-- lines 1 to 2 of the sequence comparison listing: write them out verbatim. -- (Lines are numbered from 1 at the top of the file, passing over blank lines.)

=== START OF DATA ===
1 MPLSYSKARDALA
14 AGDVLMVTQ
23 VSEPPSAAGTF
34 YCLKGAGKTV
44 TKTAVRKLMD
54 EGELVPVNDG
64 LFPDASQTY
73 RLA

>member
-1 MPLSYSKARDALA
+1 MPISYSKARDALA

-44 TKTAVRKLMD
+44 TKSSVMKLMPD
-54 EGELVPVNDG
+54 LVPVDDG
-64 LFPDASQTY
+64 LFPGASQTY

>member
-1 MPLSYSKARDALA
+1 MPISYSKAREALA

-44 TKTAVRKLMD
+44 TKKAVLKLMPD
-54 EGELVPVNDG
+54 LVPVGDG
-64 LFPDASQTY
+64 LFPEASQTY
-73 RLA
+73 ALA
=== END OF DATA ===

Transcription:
1 MPLSYSKARDALA
14 AGDVLMVTQ